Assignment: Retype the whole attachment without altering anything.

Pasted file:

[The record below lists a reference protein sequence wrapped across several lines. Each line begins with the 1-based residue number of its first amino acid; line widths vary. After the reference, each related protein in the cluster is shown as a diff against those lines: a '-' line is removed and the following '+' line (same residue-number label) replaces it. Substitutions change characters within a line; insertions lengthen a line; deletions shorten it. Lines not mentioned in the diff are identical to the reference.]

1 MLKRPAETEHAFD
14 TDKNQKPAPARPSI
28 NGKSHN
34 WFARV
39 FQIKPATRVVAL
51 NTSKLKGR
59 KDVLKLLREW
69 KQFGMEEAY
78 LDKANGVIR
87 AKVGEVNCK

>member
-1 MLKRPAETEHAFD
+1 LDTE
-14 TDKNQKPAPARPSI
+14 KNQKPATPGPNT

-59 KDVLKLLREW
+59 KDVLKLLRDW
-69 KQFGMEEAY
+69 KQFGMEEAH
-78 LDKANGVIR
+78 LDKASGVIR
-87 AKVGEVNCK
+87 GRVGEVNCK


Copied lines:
[The record below lists a reference protein sequence wrapped across several lines. Each line begins with the 1-based residue number of its first amino acid; line widths vary. After the reference, each related protein in the cluster is shown as a diff against those lines: a '-' line is removed and the following '+' line (same residue-number label) replaces it. Substitutions change characters within a line; insertions lengthen a line; deletions shorten it. Lines not mentioned in the diff are identical to the reference.]

1 MLKRPAETEHAFD
14 TDKNQKPAPARPSI
28 NGKSHN
34 WFARV
39 FQIKPATRVVAL
51 NTSKLKGR
59 KDVLKLLREW
69 KQFGMEEAY
78 LDKANGVIR
87 AKVGEVNCK

>member
-1 MLKRPAETEHAFD
+1 LDTE
-14 TDKNQKPAPARPSI
+14 KNQKPATPGPNT

-59 KDVLKLLREW
+59 KDVLKLLRDW
-69 KQFGMEEAY
+69 KQFGMEEAH
-78 LDKANGVIR
+78 LDKASGVIR
-87 AKVGEVNCK
+87 GRVGEVNCK